GenreAdventure, Comedy, Fantasy Duration LanguageEnglish
Release dateOctober 1944 (1944-10) (UK) WriterAngus MacPhail (original screenplay), Diana Morgan (original screenplay) Initial releaseOctober 1944 (United Kingdom) Story byAngus MacPhail, Diana Morgan CastTommy Trinder (Tommy Taylor), Frances Day (Poppaea), Sonnie Hale (The Professor), Francis L. Sullivan (Nero), Diana Decker (Lydia), Elisabeth Welch (Nora) Similar moviesTommy Trinder appears in Fiddlers Three and Sailors Three
Tommy trinder sonnie hale sing sweet fanny adams from fiddlers three film 1944
Fiddlers Three is a 1944 British black-and-white comedy with music. The film was produced by Michael Balcon and directed by Harry Watt. The cast included Tommy Trinder, Sonnie Hale, Frances Day, Francis L. Sullivan, Diana Decker and Elisabeth Welch. Making their film debuts were James Robertson Justice, and Kay Kendall near the bottom of the cast list, as the "Girl Who Asks About Her Future At Orgy". The film follows the adventures of two sailors and a Wren who are struck by lightning and transported back to Ancient Rome, where they are accepted as seers.
The film was called While Nero Fiddled on its USA release. It is a loose sequel to the 1940 film Sailors Three which had also starred Trinder. The film was only moderately successful at the British Box Office but proved to be a major hit in Australia.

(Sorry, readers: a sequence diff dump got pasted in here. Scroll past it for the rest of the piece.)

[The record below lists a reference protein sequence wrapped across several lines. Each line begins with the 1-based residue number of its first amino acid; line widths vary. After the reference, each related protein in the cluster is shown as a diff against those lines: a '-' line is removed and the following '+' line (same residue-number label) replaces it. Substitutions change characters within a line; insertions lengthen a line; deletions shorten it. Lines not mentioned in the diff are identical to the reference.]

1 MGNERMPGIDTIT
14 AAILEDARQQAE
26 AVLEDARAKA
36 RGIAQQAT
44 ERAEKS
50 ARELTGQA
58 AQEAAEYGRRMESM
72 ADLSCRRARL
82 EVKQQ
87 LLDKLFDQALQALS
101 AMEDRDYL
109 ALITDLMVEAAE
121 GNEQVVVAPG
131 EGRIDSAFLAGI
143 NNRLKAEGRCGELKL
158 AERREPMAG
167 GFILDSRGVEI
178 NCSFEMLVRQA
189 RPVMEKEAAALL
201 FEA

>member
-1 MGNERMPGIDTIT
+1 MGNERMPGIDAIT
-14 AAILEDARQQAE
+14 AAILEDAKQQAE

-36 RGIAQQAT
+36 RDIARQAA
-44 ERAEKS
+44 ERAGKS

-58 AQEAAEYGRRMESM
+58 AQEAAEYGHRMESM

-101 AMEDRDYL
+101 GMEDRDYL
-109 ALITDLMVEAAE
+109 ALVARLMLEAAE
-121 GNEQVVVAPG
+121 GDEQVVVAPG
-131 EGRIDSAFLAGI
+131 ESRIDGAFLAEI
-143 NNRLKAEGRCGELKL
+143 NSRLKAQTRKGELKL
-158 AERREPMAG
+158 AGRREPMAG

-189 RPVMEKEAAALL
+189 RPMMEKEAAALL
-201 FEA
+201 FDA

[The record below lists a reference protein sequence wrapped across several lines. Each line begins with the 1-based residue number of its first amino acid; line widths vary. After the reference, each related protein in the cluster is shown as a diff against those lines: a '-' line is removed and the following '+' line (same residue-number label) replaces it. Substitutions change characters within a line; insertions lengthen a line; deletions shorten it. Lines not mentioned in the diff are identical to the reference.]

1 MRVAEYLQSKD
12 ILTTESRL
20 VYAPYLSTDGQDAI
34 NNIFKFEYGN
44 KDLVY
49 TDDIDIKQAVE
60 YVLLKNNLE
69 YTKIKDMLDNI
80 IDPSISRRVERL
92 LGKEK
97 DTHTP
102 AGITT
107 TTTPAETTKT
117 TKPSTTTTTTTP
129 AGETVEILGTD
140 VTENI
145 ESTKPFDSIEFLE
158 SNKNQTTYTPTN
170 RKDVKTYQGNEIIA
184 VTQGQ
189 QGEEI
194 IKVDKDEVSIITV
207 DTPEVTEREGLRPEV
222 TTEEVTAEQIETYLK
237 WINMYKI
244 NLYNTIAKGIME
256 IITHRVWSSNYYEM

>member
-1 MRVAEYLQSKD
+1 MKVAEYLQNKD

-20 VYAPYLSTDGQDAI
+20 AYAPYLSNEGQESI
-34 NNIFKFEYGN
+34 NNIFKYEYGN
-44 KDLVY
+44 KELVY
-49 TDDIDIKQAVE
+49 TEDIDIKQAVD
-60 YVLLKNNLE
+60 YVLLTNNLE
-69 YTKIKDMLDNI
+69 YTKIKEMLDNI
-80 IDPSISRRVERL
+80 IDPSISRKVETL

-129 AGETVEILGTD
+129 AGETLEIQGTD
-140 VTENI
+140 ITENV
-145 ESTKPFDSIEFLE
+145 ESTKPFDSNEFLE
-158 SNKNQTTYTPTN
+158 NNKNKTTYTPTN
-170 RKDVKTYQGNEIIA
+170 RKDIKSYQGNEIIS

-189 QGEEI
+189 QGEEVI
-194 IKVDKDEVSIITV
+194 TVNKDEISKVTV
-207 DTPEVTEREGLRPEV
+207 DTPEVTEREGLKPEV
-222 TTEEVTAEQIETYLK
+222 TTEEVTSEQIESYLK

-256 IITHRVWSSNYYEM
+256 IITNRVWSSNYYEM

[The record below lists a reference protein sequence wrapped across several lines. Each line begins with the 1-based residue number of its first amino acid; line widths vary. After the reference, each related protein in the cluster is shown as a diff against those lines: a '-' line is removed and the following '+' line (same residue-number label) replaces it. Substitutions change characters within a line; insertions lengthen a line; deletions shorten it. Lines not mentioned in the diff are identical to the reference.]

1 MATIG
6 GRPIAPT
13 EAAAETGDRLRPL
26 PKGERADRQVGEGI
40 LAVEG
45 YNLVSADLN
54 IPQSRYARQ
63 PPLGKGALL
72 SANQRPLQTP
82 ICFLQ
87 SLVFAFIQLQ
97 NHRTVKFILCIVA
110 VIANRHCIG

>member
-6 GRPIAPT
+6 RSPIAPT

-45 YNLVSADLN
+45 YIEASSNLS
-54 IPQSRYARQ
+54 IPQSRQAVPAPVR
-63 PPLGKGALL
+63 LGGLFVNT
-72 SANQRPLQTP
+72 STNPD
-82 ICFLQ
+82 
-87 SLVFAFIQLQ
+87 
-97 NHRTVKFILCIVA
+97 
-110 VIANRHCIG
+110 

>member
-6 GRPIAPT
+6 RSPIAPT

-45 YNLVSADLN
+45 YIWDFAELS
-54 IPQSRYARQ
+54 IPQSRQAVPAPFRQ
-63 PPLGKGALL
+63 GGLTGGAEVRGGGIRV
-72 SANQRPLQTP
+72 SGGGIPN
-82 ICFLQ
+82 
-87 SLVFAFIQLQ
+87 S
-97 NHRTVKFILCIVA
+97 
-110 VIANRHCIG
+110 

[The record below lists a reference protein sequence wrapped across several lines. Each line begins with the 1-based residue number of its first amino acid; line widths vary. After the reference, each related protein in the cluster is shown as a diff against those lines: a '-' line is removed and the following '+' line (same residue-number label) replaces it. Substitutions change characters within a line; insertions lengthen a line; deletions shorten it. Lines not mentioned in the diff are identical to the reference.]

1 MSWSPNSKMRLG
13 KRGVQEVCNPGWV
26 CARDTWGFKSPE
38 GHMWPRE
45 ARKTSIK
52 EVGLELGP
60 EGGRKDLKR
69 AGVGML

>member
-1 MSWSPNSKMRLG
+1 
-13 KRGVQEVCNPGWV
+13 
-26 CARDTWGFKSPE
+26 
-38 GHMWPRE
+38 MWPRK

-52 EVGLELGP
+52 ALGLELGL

Musical star frances day as poppea in fiddlers three film 1944
Tommy Taylor and "The Professor", two sailors returning from leave to Portsmouth, pick up Lydia, a Wren, on the road but get a puncture as they reach Stonehenge. The professor tells them of an old legend that those caught at Stonehenge at midnight on midsummer's night are transported back in time. Moments later the area is struck by lightning. Nearby a group of Roman soldiers have suddenly appeared whom they initially mistake for members of ENSA. However, they swiftly prove to be genuine Romans who arrest them and threaten instant death unless they can prove they are Druids.
Among the musical numbers in the picture, Tommy Trinder gives a stupendous performance as "Senorita Alvarez" from Brazil (impersonating Carmen Miranda).
Sky Movies said, "the stars look as though they're having fun, which was just the tonic for wartime audiences, though it all looks less than sparkling now."
George Perry wrote in Forever Ealing, "the film is not of great consequence. The script ...Was thick with laboured gags likening aspects of Roman times to wartime Britain."
Graeme Clark wrote in The Spinning Image, "played with a mixture of cheeky charm and a sly wink from the cast, and notable for its casting of black singer and actress Elisabeth Welch in a refeshingly non-stereotypical role for its day, if you catch the references then you should have fun with Fiddlers Three. Yes, it's nonsense, but it's nonsense well done."
Time Out called the film a "cheeky wartime British comedy with odd imaginative touch (associate producer Robert Hamer reshot a good deal of it)."